NaBloPoMo DAY 5:
There’s this girl in my neighborhood. Her name is Amelie. Cute and smart, with a pretty smile. She just started third or fourth grade, I’m not sure. Well, whenever she sees me out walking the dogs, Sir Henry and Young Oliver, she stops whatever she’s doing with her friends and runs over to us, shouting with utter delight.
“CAN I PET HENRY AND OLIVER??”
And I say, yes. So she pets them profusely and gushes all over them until Oliver is squirming and Henry is trying to high tail it out of her chokehold. She then asks me all sorts of questions about the dogs, and frankly she now knows everything there is to know about them, including how I came to find Oliver in the streets and brought him home, infested with mites and worms. She loves hearing that story and has asked me to retell it many a time.
One day Amelie finally gets around to asking me my name. I tell her.
She gives me a pained look and finally says, “That name is going to be hard for me to remember. Mind if I call you Martha?”
I consider this request. Monica is three syllables after all, while Martha is only two. Maybe Amelie has a point. So I agree. And she’s been calling me Martha ever since.
Except the other day she asks me, “What’s your name again?”
I reply, without giving it too much thought, “Martha!”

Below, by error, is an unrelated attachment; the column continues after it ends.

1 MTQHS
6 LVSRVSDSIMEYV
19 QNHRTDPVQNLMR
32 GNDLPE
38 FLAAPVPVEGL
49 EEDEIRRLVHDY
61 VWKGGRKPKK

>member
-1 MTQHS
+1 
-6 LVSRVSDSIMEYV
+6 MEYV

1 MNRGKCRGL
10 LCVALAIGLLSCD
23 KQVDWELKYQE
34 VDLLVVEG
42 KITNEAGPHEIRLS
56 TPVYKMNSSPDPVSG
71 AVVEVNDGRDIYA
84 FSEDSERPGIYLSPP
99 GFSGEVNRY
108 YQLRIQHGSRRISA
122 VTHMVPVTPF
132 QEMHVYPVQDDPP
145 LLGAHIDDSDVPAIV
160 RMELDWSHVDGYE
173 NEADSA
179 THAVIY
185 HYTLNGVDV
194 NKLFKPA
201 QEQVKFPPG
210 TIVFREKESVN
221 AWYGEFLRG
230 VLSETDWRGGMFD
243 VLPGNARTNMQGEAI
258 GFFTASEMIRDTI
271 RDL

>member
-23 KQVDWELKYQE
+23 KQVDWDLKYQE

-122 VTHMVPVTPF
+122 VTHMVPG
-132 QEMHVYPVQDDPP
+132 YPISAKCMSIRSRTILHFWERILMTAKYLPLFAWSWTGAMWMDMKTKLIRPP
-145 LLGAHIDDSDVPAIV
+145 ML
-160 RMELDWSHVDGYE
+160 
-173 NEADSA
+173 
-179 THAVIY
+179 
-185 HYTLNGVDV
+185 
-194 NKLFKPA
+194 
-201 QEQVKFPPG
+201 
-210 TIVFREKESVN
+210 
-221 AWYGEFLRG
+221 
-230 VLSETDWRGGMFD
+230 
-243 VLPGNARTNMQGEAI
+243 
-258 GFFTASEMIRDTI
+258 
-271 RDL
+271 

“Oh yeah, that’s right,” she says, adding, “Hi, Martha!”
Then, on the second week of school, she and her mom stop by my house. She’s selling gift wrap for her school. I buy some and then I realize I have to write down my name and order. I hesitate for a moment. Should I write down Martha?
I decide I better write down my actual name, since that is what’s on my check. I hand her the check and my order, expecting confusion or at surprise.
Amelie looks at the floral-printed check with a quizzical eye and exclaims, “Wow, Martha! That’s a real pretty check!”
She then matter-of-factly slips it into a large envelope and, as she walks away, I can hear her say to her mom, “See Mom? I knew Martha would buy something from me. I told you we can count on her!”
Maybe later, when she’s turning in the orders and checks to the school, she’ll notice a floral-printed check that says “Monica,” and be stymied as she tries to figure out who Monica is, while wondering what happened to Martha’s order??